First thing you need to do is sort alternate childcare out for your DS. By all means have her visit, just make sure it's supervised. If she is troubled by MH problems then you need to shield your DS.

greenfolder Tue 22-Apr-14 06:51:51

If all this childcare happens without you there, how do you know how she treats him?

17leftfeet Tue 22-Apr-14 07:00:37

Why on earth are you letting this toxic woman near your child?

She might be nice to him, for now, but when she is so disrespectful to your DH then she's hardly got your dc's best interests at heart

harriet247 Tue 22-Apr-14 07:07:39

You shouldn't let her look after your ds, childminder or nursery would be much muvh better.
My mum is Similar to yours and wont even leave dd with her for an hour

Animation Tue 22-Apr-14 07:13:48

Please put your child in childcare. Your 1st priority is to protect your child from your mother's toxic influence.

You need your sanity that's a priority too.. If your mum gets upset so be it - she may need to get upset and think about the affect her bad behaviour has on others.

You need to get a bit more firm with her - you can't have her running rings round you all.

PatriciaKrenwinkel Tue 22-Apr-14 08:13:04

Jeez why are you letting her near your child? Do you think she has a personality transplant for those childcare hours only?

MakesAMessWhenStressed Tue 22-Apr-14 08:37:39

Hey Sweets - think I'd listen to some of the wise words above. My MIL is also a v difficult woman - acts fine with small children, but as soon as they get old enough to challenge and/or question her the nastiness starts to seep out. This is why DH decided to go NC, because we didn't want DS to grow up thinking that we endorsed her actions, words, attitude towards him. I really think you should do what will suit you all best as a family - because DH and DS are your family and must take priority over her feelings. It's harsh and I'm not looking forward to when DS is old enough to do it, but it's how life works.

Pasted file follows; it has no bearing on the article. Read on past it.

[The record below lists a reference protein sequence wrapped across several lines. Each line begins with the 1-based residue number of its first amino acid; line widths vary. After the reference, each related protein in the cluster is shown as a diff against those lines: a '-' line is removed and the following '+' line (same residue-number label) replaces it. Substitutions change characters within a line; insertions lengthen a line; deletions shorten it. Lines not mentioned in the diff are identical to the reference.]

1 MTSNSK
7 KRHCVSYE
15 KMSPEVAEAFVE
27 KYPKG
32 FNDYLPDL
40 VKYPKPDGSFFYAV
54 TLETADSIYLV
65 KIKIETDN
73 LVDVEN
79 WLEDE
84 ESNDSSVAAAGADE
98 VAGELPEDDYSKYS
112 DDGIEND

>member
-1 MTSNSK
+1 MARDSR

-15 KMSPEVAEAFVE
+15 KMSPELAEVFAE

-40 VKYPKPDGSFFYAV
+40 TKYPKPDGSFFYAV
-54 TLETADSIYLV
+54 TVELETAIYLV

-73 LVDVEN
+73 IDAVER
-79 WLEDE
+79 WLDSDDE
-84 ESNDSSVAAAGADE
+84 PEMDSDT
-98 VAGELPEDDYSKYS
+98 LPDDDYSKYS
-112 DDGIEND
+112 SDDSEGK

Stay strong
x

SystemIDUnknown Tue 22-Apr-14 08:47:24

It's the perfect time for an 'excuse' to try to minimise the impact she'll feel on childcare stopping.

Start mentioning it over the next few weeks - ds is getting to the age where he needs more socialisation with other children. There's a fab/nursery childminder who has X kids, but she has a waiting list, boo hoo. She's just had a cancellation and can take him from September, isn't it brilliant! etc.

Then a big bunch of flowers for your mum and a thank you card from ds, thank you so much for having him over the past couple of years, you've been a lifeline, it's so lovely to see the bond you have with him yadda yadda.

Fizzybangfanny Tue 22-Apr-14 09:01:45

op I could have wrote that about my DM . I've been NC with her for about ten years now. I had to because I couldn't cope with the emotional roller coster she continuously took the family on.

She ruined Christmases with her moods and tempers. One second on the karioke then next furious in the kitchen because some one had left a dirty glass in sink. Then would dismantle the tree and everybody had to put all the decorations away on Christmas Day.

You could feel the mood creeping up and seeping off her in waves. She crucified my SF. He left her in the end and had a happy life.

This is not a nice life to live. My dd1 remembers her being nasty, although she was always nice to her. We stopped contact when dd1 was 7 but she remembers how she treated others. She now loves on her own, with no family around her what so ever because one by one she alienated them all. I don't feel sad for her but not enough to infuse her back in to our life's

They are emotional vampires and have a personality disorder. Nothing you can do will ever change her. All you can do is change the way you let her dictate aspects of yours.

Have a look on the stately homes threads - you will get lots of support there.

Wishfulmakeupping Tue 22-Apr-14 09:18:56

I really don't know about your mum but she's not able to look after your son properly. You need to get him suitable childcare

bedraggledmumoftwo Tue 22-Apr-14 09:25:48

She sounds a lot like my MIL. I always thinks it speaks volumes when people have alienated all their other family and friends. I remember my mother being shocked when planning a guest list for our wedding that MIL could only come up with four people to invite- his two godfathers and their wives. No idea whether they are actually even still friends with her or if they just came out of godfatherly duty IYSWIM. we also invited her parents, but she doesn't speak to them herself, so had to seat them separately! I imagine all our own friends must have been told to sit on the grooms side or there would have been noone there!